all the Principal Cities of the Worl&
und has Subscriber* in every Country
*>» Earth.
—asd pCTOKTEB or — -
Crockery, Glassware, Oilcloth and Carpets, Wall Paper, Cornices and Poles, Cutlery and Plated Ware.    •
HHOll.Ul:    IMI    KKTtll.
I*.   O.    BOX   218.
Victoria, :e. o.
Instantaneous Photographs a Specialty.    Enlargements in Color or India Ink.
Views of Victoria and ETSL'
Dealers in Photographic Material.    All Negatives Preserved.
Fort street.  •  T7"lol;oin«a,. B.  O.
*nrr.**ttor* <» A. eirii.r.
Groceries* Wines and Liquors
Corner Government and Port   Streets,
Broad Street, Near Yates.
Horses, Wagons, Carriages,
etc., on Hire.
Horses taken on Livery by the week on month
on the most favorable terms, and car*fu
attention guaranteed.
E,  c,  PRIOR,
■ wroKTF.H   or
Hardware, Iron, Steel
and Agricultural Machinery.
Government   Street,
THE driard;
Between Broad and Douglass Streets,
Victoria, ■ British Columbia.
RE DON & HARTNAGLE, Proprietors.
Messrs.   DAVIES   &   CO.
Frosting ..n Wuarw-       ihe  California, I'ugei  Sound and  Fraaer Klver Steameaa. and  Canadian
Pacific and Esquimau and Xanuimo Hallways.
Cor. Wharf and Johnson Sts., Victoria. B.C.
WILLIAM   JENSEN. - - - Proprietor.
Tliia Hotel ia in the very center of the hu-siness portion of tlie City.    The Traveling Public will rind
this to 1*. the mmt convenient aa well as the most comfortable and respectable Hotel in the City.
Sates $1.00 tj $1.50 per Da>, according to Boom. Special Bates by the Week or Month.
Imported   Edinburgh  and  Burton   AUn on   Draught,
The Clarence Hotel,
victoria, b. c.
Me only   rrv.r   rat   Victoria urlth   a   Passenger   tsievator  and   Hot a^d
Cold Water Baths for use of Guest:
Tourists   and  Commercial  Travelers will find it to their Advantage   to
Stop at the CLARENCE.
$200, $2§0 and $300 per Day, according to Room
P\   G.   RICHARDS.   Jr.   Proprietor.
Wholesale  Grocer,
Teas, Sugars and General Groceries
The Albion Iron Works Co.
.A.ii<l    General    IVXaoliiiiiNit «*.
Marine  and  Stationary Engines, Mill and  Mining
""*£- Machinery a Specialty.
TICfOEIA.   »,   €*»
W. P. SAYWARD, Proprietor.
Wm. McKeon & Son, Proprietors.
Yaled Street,
Cor. Courtenay and Government Streets.
Alex   McDonald, Proprietor.
^lOTOZR,!^,    -     -    IB.    CD-
TERMS: $1 TO $1.50 PER DAY.
P. O.^oS 264.
SPRATT & GRAY, -*-   Propria****^
Consulting Engineers, Draughtsmen and Patent Attorneys,
Dealers   in   New  and   Second   Hand   Machinery  of   all    Kinds.
l.NCilN'l'.   AND    MIT.I.   SUPPLIES.
Repairs Executed,    Machinery Superintended or Erected.   Ores Assayed.
Britisl Goloiia Stationery Go.
I. K. FERGUSON. Maniokb.
WBolraalr anil
Stationers, Etc.
Third Door South of Postoflice,
Government St, Victoria, B. 0.
Victoria Transfer Co.
Hudson's Bay Cc'y,
general Dry   Goods,
Carpets, Guns,  Ammunition,  Miners' Outfits and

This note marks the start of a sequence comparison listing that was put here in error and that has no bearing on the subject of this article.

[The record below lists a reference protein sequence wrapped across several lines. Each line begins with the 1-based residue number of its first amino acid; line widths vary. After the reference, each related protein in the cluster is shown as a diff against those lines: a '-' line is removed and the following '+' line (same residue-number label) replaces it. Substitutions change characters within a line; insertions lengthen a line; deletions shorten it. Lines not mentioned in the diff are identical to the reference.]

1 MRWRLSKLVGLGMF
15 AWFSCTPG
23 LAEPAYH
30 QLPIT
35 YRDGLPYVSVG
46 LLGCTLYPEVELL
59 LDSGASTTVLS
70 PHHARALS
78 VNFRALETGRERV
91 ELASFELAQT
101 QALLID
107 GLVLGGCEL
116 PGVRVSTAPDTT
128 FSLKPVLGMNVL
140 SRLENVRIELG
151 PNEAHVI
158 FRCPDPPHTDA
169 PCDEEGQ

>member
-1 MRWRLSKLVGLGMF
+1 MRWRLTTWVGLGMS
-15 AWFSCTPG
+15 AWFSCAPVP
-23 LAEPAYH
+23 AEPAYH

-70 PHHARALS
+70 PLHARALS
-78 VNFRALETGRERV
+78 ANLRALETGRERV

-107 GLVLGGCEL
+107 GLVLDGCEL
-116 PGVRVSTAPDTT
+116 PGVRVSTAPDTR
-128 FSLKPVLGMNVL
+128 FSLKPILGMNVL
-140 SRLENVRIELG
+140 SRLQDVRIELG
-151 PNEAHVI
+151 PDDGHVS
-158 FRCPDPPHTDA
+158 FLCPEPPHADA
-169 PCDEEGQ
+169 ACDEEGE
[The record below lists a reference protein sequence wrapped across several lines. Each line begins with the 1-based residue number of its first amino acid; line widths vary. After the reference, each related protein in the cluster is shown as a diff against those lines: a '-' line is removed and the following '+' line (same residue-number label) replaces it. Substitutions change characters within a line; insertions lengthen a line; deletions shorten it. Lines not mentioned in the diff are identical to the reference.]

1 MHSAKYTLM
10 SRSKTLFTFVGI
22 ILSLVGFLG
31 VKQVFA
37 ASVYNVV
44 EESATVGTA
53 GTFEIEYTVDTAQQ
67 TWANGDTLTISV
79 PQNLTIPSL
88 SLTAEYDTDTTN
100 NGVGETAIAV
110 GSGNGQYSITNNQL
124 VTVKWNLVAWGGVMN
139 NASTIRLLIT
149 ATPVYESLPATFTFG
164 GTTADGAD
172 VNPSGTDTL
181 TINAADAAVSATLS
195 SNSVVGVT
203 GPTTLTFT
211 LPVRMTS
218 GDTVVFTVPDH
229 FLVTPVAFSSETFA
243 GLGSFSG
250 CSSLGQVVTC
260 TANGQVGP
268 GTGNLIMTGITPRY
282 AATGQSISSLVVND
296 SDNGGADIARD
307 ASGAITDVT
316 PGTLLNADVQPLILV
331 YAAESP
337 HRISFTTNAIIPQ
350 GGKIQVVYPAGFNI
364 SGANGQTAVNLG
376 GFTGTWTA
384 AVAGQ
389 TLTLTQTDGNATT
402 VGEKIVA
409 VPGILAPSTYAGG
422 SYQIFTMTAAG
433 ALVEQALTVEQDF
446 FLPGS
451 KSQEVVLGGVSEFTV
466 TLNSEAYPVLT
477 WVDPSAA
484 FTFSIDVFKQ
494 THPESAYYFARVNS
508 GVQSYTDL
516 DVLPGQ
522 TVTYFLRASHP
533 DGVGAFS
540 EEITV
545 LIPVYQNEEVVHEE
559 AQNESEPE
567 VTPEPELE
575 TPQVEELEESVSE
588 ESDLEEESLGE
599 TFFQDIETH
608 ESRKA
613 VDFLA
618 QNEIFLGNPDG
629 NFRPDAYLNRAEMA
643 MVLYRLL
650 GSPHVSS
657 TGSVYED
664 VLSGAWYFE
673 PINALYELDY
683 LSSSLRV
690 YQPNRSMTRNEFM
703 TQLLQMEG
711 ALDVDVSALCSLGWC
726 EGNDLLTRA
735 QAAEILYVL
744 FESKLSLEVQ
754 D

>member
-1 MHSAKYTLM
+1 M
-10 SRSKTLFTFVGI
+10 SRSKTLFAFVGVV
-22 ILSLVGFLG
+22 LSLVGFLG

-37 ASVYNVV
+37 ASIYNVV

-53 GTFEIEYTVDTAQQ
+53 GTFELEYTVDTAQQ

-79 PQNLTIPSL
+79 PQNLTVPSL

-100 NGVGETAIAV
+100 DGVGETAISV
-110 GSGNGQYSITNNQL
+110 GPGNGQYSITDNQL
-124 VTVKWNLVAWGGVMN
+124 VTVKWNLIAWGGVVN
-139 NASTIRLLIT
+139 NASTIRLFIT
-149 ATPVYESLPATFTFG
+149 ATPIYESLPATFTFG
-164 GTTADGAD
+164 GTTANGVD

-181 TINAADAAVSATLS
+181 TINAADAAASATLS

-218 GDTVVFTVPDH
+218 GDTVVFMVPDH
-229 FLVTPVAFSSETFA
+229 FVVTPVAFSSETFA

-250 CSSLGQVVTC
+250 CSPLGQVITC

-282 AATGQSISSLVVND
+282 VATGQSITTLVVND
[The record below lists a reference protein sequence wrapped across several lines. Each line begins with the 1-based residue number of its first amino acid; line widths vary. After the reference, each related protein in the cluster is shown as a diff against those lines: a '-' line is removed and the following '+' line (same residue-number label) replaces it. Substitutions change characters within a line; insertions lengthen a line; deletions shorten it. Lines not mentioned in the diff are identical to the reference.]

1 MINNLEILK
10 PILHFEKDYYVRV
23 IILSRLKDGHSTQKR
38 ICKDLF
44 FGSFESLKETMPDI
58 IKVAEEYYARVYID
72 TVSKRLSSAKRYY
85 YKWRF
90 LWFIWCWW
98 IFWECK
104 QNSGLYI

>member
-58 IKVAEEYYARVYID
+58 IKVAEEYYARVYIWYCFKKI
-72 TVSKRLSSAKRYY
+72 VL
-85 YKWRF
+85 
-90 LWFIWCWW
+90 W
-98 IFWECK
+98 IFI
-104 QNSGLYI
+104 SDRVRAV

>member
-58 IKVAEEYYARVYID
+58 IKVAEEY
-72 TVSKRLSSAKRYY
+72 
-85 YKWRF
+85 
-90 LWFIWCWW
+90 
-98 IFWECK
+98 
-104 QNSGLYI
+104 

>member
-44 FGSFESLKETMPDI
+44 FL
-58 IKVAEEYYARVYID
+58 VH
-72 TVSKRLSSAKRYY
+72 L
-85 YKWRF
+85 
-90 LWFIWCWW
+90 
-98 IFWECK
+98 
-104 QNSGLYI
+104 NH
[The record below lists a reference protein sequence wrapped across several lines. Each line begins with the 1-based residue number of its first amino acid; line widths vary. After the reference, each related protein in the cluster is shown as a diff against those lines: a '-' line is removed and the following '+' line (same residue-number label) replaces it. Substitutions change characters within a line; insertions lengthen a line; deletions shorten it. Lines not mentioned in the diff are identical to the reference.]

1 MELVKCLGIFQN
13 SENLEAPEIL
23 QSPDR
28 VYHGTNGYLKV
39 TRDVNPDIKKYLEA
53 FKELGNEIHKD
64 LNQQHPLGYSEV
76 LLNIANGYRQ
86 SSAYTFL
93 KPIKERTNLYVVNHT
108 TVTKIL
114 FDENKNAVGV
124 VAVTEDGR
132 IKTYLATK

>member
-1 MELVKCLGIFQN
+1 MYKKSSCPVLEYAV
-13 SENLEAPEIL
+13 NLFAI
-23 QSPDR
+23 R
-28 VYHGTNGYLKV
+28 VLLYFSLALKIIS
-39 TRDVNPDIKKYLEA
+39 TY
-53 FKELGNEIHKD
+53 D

Naval Stores.
Chief office and Depot for British Columbia:
VICTORIA,    ...    B. C.
Vancouver, Yale, Fort Simpson, Langley, Karrloops,
Hazelton, Hope, Quesnel. Massett,
and Priest Valley.
The Largest and Best Livery Stables on the whole Pacific Coast     Horses,
Wagons, Carriages and Vehicles of every description at reasonable rates.
F.   H.   Barnard,   Heoretnry.
1. S   Ii III HEX.
T.   N.   HIBBE1M   <£   CO.,
»tM>      on   ot    cult l»
Dealers in Winsor and Newton's Artists' Materials,
VIOTOIUA,  ia.   O.
22! "d ?™k"' C°-«n * Co'. P.p.r., Jndd Pan., Co.    HoTTok^SuiU^J. -.nd tS.r-
brook . B..-1 Pan.   .   A A. Arnold'. Wa kdena bd<i Anioine'a  Inks, T. Hhriver A Co'. Copy
IS SEE i *• Fo'67 * i^y/'i,rohUd » Oold *•"»• BnbMripiions Received for EnglEl
and loieiRn Newspapers and Periodicals. *
iy Copies of thla Edition Jocaxai. oi Ookmkbci may be obtained her*
Government  Street, VICTORIA, B. 0.
Shipping & Insurance Agents,
Victoria,   -   -   British Columbia.
Mails between San Francisco and   Vir*jri«.
Imperial Fire Insurance Company Ot London, England
Qaaen Fire Insurance Company Of Liverpool.
Maratime Marine Insurance Company Of Liverpool, England.
Reliance  Marine Insurance Company  Of Liverpool.
Tnam»i & Mersey Marine Insurance Company < >' Liverpool and London.
New Zealand Marine Inaurance Company Of Liverpool and London.
Liverpool    Underwriters'    Association.
Canned Salmon of the Following Well-Known Brands:
l>elta Canning Company, Fraser River Maple Leaf Brand.
Wel'ington Packing Company, Fraser River     Wellington Brand.
Laidlaw A Company's, Fraser River Dominion Brand.
Barlook Packing Company. Fraser River ..  H. P. C. Brand.
Skeena Packing Company, Skeena River [C ] Brand.
tar Moodyville   Saw   Mill   Go's.   Mill,   Burrard  Inlet.
B.y. 1  ...mli.h mad Nnrwitfin Cotuolato
K. |.T,n.-l hi I-.V.J-..I \.>  MKS.SHS   H   J   OAKlllNKB a OO
1 i.r^h.m llu'MiDA. IU..1 i^hali. Ut. K  0
VICTORIA.   X3.   O.
Merchants and Imoprters,
Execute Indents for every Description  of British and Foreign Merchandise; Lumber,  Timber, Spars, and other
Products of British Coin nil ia.
Clinrtorai   Effootcd